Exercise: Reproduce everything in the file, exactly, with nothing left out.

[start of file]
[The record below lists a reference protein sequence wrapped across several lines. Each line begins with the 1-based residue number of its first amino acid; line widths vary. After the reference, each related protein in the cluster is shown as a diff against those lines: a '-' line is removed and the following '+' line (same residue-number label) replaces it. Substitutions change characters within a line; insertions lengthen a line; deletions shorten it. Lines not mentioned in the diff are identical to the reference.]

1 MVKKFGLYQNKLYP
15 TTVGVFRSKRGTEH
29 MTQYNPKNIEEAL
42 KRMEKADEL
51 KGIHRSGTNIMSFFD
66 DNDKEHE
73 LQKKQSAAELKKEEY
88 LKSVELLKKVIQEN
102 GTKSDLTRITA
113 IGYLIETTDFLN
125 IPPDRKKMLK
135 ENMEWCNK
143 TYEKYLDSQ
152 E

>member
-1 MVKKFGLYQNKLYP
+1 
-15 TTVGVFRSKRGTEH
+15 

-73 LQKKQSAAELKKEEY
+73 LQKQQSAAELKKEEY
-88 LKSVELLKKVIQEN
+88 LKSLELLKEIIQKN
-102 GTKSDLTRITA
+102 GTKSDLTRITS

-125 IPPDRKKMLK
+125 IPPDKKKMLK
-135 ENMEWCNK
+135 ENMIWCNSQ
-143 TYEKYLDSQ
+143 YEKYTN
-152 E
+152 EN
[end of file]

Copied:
[The record below lists a reference protein sequence wrapped across several lines. Each line begins with the 1-based residue number of its first amino acid; line widths vary. After the reference, each related protein in the cluster is shown as a diff against those lines: a '-' line is removed and the following '+' line (same residue-number label) replaces it. Substitutions change characters within a line; insertions lengthen a line; deletions shorten it. Lines not mentioned in the diff are identical to the reference.]

1 MVKKFGLYQNKLYP
15 TTVGVFRSKRGTEH
29 MTQYNPKNIEEAL
42 KRMEKADEL
51 KGIHRSGTNIMSFFD
66 DNDKEHE
73 LQKKQSAAELKKEEY
88 LKSVELLKKVIQEN
102 GTKSDLTRITA
113 IGYLIETTDFLN
125 IPPDRKKMLK
135 ENMEWCNK
143 TYEKYLDSQ
152 E

>member
-1 MVKKFGLYQNKLYP
+1 
-15 TTVGVFRSKRGTEH
+15 

-73 LQKKQSAAELKKEEY
+73 LQKQQSAAELKKEEY
-88 LKSVELLKKVIQEN
+88 LKSLELLKEIIQKN
-102 GTKSDLTRITA
+102 GTKSDLTRITS

-125 IPPDRKKMLK
+125 IPPDKKKMLK
-135 ENMEWCNK
+135 ENMIWCNSQ
-143 TYEKYLDSQ
+143 YEKYTN
-152 E
+152 EN